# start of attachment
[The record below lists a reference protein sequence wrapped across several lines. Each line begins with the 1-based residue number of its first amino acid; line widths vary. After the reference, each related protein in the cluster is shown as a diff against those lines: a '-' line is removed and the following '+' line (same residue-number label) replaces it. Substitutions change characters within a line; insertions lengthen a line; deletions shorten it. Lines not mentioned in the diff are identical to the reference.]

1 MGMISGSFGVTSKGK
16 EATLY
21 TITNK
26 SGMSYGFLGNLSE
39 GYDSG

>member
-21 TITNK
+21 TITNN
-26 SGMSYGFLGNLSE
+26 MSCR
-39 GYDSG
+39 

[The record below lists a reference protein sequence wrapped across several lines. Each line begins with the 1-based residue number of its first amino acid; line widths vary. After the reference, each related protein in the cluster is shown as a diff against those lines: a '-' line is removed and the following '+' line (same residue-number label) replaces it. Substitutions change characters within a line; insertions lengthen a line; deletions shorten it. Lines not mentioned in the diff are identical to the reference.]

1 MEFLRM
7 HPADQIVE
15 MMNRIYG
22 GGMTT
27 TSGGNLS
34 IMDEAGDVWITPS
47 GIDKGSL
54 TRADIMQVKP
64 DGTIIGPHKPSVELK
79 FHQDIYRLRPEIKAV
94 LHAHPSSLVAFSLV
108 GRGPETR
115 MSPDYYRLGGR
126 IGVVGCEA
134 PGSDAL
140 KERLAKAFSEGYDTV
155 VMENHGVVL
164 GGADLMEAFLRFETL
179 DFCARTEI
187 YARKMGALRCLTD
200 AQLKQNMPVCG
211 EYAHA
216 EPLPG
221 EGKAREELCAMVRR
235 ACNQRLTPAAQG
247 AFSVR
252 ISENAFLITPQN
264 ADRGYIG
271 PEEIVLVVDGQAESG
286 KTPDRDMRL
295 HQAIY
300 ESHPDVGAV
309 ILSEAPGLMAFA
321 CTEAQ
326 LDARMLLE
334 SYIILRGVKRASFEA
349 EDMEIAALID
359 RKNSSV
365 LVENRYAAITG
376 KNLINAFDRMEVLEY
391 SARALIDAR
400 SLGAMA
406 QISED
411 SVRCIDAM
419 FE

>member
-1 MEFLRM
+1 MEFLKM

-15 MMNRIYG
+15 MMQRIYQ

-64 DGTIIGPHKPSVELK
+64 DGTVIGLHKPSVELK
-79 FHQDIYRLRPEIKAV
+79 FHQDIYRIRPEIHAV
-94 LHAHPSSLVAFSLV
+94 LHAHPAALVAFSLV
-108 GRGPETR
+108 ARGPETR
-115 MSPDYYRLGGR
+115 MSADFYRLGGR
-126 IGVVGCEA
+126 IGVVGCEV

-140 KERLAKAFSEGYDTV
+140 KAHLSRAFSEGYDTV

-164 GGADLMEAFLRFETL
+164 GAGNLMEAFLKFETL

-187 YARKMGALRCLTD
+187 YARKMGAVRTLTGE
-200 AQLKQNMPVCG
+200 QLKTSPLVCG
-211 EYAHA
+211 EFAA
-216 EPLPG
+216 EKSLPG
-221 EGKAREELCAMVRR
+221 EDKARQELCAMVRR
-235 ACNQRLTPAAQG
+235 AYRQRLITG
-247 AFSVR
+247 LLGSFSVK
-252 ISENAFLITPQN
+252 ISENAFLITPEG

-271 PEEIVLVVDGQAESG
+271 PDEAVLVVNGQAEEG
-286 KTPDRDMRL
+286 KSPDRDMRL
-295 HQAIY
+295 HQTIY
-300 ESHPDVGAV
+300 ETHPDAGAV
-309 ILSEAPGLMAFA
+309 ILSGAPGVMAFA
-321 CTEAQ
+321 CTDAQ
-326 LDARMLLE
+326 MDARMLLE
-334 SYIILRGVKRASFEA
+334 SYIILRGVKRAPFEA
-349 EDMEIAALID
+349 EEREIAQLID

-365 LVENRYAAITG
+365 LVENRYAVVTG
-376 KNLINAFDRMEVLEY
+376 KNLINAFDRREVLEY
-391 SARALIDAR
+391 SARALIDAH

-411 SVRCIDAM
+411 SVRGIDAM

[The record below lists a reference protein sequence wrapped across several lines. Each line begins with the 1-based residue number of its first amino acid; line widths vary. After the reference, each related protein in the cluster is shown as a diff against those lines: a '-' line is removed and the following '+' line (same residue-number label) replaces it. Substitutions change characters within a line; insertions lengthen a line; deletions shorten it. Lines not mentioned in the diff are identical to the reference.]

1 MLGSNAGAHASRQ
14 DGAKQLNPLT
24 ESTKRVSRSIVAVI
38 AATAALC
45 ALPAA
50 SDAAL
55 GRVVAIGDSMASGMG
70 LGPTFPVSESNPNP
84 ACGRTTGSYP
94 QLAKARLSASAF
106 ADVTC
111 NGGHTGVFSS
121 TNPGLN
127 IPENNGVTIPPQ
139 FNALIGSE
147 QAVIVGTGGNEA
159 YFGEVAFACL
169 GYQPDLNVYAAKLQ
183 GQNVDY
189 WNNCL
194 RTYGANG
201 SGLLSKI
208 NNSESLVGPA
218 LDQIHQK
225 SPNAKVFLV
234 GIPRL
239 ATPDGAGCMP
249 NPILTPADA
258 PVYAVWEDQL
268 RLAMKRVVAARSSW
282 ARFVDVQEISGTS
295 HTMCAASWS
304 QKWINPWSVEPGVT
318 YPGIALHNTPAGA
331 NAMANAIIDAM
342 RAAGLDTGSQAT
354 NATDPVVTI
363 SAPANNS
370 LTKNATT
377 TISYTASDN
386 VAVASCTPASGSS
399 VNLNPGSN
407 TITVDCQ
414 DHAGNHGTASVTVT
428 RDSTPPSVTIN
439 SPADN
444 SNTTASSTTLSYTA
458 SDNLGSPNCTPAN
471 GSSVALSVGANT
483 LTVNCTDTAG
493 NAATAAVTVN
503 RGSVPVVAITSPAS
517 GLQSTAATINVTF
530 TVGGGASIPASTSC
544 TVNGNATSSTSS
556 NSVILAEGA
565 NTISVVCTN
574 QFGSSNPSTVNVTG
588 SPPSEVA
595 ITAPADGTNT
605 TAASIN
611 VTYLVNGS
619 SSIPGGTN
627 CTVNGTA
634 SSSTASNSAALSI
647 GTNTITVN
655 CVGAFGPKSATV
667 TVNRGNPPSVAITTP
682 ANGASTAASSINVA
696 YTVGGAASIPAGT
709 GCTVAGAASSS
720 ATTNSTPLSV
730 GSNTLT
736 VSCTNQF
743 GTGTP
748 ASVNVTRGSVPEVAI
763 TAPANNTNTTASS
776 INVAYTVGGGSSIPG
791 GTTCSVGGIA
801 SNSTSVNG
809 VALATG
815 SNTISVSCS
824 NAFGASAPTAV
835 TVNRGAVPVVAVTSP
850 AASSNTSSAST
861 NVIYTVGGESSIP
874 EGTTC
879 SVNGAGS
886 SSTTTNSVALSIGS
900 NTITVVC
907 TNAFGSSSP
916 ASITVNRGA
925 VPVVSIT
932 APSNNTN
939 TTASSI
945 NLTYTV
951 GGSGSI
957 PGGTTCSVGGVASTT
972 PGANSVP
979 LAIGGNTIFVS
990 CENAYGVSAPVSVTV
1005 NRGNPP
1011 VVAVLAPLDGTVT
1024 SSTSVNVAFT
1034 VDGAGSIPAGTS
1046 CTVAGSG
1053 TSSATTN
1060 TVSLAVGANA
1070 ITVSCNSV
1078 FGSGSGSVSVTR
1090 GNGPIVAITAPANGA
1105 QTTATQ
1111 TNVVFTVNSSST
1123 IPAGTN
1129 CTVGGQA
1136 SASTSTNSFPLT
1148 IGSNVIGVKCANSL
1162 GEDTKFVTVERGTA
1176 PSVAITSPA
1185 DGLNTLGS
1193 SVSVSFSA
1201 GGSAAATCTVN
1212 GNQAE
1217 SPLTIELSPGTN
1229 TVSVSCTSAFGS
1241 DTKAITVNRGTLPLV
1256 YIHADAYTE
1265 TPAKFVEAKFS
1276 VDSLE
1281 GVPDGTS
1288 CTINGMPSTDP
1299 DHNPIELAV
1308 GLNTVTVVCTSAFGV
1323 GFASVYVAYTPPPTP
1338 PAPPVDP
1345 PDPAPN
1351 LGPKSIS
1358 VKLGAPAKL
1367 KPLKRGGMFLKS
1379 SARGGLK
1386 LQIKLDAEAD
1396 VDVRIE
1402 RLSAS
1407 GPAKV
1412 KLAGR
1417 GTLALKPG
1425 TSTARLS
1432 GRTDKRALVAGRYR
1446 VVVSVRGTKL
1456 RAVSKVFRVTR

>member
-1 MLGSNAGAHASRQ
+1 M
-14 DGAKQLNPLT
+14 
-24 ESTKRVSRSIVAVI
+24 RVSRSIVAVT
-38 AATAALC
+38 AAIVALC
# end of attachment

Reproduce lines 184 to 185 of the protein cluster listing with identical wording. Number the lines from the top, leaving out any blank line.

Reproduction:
605 TAASIN
611 VTYLVNGS